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Basic Bible: A Humble Lord is Born

Philippians 2:5-11; John 13:12-17

The two passages before us are words of instruction to two different audiences. That said, they are words of instruction to a single audience — they are instruction to all past, present and future believers.

In verse 5, Paul exhorts Philippian believers to let “this mind be in you which was also in Christ Jesus.” The Apostle Paul is speaking, not to the Philippians alone, but to all believers. All believers know that they are sinners dependent upon God’s gift of grace. All believers know that the gift of grace is the only begotten Son who is their ransom and the ransom for all who will ever believe. Believers are to have the mind of the Son who gave Himself for us.

The mind of Christ is revealed by the manner in which the Son chose to interact with those about Him. That manner is characterized by the apostle Paul in verses 3 and 4. We are to be lowly of mind, esteeming others to be better than ourselves, and to look upon the needs of others.

In verses 6-8, Paul expands upon the mind of Christ. Jesus walked the earth in full knowledge of His being. Jesus knew that He was infinitely greater than man whom He created. He knew Himself to be equal with God. Knowing that He was divine, He chose to take on the status of a servant. He placed the need of others before the preservation of self. He willingly chose to give up life in the flesh for others (us).

This is an unnatural thing for man to do. Behavioral scientists have studied natural man and concluded that one cannot fill the needs of others unless one first satisfies his own needs. This is true if a man must rely upon his own resources. One cannot give that which he does not possess. Christ gave His righteousness for us. He was without sin; He possessed the righteousness which He gave. We cannot give ourselves for others in the sense that He gave Himself for us because we do not have that righteousness to give.

Return to verse 5. In his instruction, Paul says: “Let this mind be in you. . .” The verb is “let”, meaning to allow or to prevent not. Paul does not say “take”, as in forcefully gaining possession. One cannot acquire the mind of Christ through the assertion one’s will. The mind of Christ is obtained not by taking, but by yielding.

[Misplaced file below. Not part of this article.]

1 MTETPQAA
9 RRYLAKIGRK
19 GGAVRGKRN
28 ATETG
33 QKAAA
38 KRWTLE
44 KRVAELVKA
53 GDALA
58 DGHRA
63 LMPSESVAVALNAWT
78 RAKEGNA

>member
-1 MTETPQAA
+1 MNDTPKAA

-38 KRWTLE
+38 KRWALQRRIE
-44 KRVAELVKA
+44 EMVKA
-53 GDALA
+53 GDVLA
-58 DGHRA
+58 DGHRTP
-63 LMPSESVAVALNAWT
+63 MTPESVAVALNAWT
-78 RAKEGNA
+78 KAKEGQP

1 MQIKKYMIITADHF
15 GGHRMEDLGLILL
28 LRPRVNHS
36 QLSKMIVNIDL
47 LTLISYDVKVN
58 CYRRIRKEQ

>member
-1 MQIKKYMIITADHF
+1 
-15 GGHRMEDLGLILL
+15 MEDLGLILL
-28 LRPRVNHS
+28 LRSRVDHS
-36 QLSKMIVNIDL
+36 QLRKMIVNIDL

It is God’s will that the mind of Christ be in believers (us) but His will cannot be realized in us unless we yield ourselves to Him. Yielding means giving up control. It means: “. . . not my will, but thine, be done.” When we yield to Him, He gives. Believers receive the mind of Christ by yielding self. We exist in a reality governed by cause and effect. The effect that Paul (and God) desires is that we be selfless as Jesus was selfless. The resource that produces that effect is the divine nature of God. It is a resource that is given to all who allow God to have His way.

Care must be taken in reading verse 9. The exaltation of the Son by God the Father is not evidence of a separation within the Godhead. Jesus was the Word from before the beginning. Death upon the cross did not transition the flesh of a man into God the Son. Christ’s sacrificial death was and is the expression of God’s divinity and love — the acts of the Son are the expressions of God the Father. There is no separation. When God the Father exalted God the Son from the grave to His right hand, it was for three-fold purpose: (1) that all (in heaven, in earth and under the earth) should bow to the Son (v. 10); (2) that all, at a future time, should confess that Jesus Christ is Lord; and (3) that it be to the glory of God. When one gives glory to the Son, the Father is the recipient of that glory through the Son.

In the second passage before us, verses 13 through 17 are words which Jesus spoke to the twelve disciples whom He had chosen. Jesus made it known to them why that He assumed the role of a servant and had washed their feet. Jesus said, “I have given you an example, that ye should do as I have done to you.” Believers are called to be servants one to another.

In verse 17, Jesus stated: “If ye know these things, happy are ye if ye do them.” One can read these words, make himself or herself a servant to others, and NOT be happy because one does not have the mind of Him who gave Himself for us. One acquires the mind of Christ by letting the Comforter, the Holy Spirit, lead guide and direct. It was the mind of Christ to do the Father’s will, even unto death.

May all find happiness in being the servant of fellow servants.

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